THE PLACE OF PRIMARY ASSIGNMENT
PLACE OF PRIMARY ASSIGNMENT
In Nigeria, there is a scheme known as the National Youth Service Corps (NYSC for short) which was established on the 22nd May, 1973. This programme was set up in a bid to encourage national unity among the youths while reconstructing and rebuilding the country after the Nigerian Civil war. Those eligible for service are expected to be below the age of thirty and are drafted to a Place of Primary Assignment where it is expected of them to serve the nation diligently and selflessly for one year while contributing positively to their host communities. This is the expectation of this laudable scheme and it is with pride and joy that the corps members attend their “passing out parade” at the end of the service year. For most of the youths who undergo the service year, it is their first work experience, except for those who have had to intern at some point during the course of their study in order to satisfy requirements for their degree.
It appears, according to the law that established this scheme, that much is expected from these corps members. Diligence, commitment, a sense of responsibility and selflessness are just a few. And so, I began to wonder if we ourselves are not called to a place of primary assignment where we are also expected to exhibit these same qualities and more. For the corps members, this first year of work is a relatively new experience. It is a first port of call after years of studying under and learning from others. Now it is time for them to teach, to influence and to affect others. Every one of us has a different place to serve; at home or away from home – a place where we are to teach, to influence and to impact others positively. Do we know where we are expected to serve? And if we do, how are we serving?
This is not serving as a worker in the church where we go to worship on Sundays. It goes above and beyond a once a week assignment. Though I call it place of primary assignment, I use the word primary as meaning “of chief importance”, because it is not an assignment that is tied to a location. It does not have to be at the corporate level either. It might be a domestic assignment with our family members. It could be an assignment to our partner, a friend, a sister, our elderly parents, an errant child, a rebellious child, an ailing elderly uncle, the priest at our local parish, our domestic staff, our colleagues at work; our assignment could be anywhere. It could be in Lagos traffic or with our auto mechanic for all we care. How are we handling these assignments? Are we diligent at what we are called to do or do we have to be chased around or messaged to be reminded every time we have to do our assignment? Do we keep giving excuses or are we even looking for ways to get out of the posting to our place of primary assignment and are ready to relinquish all authority and responsibility to others? Are we always impatient with the very people that we have been assigned to care for and to impact positively? This is how we are called to serve:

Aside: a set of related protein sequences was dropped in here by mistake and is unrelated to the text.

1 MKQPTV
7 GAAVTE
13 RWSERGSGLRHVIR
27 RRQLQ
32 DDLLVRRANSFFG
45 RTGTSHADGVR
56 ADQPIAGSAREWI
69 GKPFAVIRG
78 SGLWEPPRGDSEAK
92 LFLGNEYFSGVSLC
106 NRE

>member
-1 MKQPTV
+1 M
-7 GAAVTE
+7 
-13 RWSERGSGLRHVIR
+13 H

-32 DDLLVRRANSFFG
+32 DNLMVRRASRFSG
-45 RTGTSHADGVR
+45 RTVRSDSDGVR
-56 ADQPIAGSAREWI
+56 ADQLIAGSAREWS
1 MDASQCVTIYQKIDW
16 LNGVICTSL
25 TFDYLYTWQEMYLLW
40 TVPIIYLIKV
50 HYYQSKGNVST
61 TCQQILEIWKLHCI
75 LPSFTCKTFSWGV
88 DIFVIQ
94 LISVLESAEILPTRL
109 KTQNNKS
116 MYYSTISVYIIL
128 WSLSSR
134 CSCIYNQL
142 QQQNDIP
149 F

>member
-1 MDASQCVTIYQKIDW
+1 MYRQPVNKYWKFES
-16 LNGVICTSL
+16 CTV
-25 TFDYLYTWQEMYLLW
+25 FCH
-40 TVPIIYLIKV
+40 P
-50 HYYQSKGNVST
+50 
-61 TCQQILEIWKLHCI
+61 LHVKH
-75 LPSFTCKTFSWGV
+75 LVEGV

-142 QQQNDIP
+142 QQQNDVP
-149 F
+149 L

“You are the salt of the earth. But what good is salt if it has lost its flavor? Can you make it salty again? It will be thrown out and trampled underfoot as worthless. “You are the light of the world—like a city on a hilltop that cannot be hidden. No one lights a lamp and then puts it under a basket. Instead, a lamp is placed on a stand, where it gives light to everyone in the house. In the same way, let your good deeds shine out for all to see, so that everyone will praise your heavenly Father” Matthew 5: 13 – 16 NLT
We all must know our place of primary assignment and carry out our responsibilities with all dedication and commitment. Let it not be the case that our nearest and dearest whom we should affect positively and constructively, only know us to be the terror that they never want to be around while those who are just acquaintances know us to be sweeter than honey. That is not quite accurate!
Let us step right up to see that we are not found wanting at our place of primary assignment!